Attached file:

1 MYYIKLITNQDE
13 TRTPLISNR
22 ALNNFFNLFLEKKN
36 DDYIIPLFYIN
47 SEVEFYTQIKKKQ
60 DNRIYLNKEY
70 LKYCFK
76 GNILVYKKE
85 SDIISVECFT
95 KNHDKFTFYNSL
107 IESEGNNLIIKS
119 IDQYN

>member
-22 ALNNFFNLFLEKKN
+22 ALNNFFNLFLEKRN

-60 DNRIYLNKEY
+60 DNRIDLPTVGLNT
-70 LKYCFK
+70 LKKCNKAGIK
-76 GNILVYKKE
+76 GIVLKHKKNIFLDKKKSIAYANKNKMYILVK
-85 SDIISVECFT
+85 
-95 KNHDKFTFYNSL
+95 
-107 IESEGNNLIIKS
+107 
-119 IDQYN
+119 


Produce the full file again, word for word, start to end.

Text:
1 MYYIKLITNQDE
13 TRTPLISNR
22 ALNNFFNLFLEKKN
36 DDYIIPLFYIN
47 SEVEFYTQIKKKQ
60 DNRIYLNKEY
70 LKYCFK
76 GNILVYKKE
85 SDIISVECFT
95 KNHDKFTFYNSL
107 IESEGNNLIIKS
119 IDQYN

>member
-22 ALNNFFNLFLEKKN
+22 ALNNFFNLFLEKRN

-60 DNRIYLNKEY
+60 DNRIDLPTVGLNT
-70 LKYCFK
+70 LKKCNKAGIK
-76 GNILVYKKE
+76 GIVLKHKKNIFLDKKKSIAYANKNKMYILVK
-85 SDIISVECFT
+85 
-95 KNHDKFTFYNSL
+95 
-107 IESEGNNLIIKS
+107 
-119 IDQYN
+119 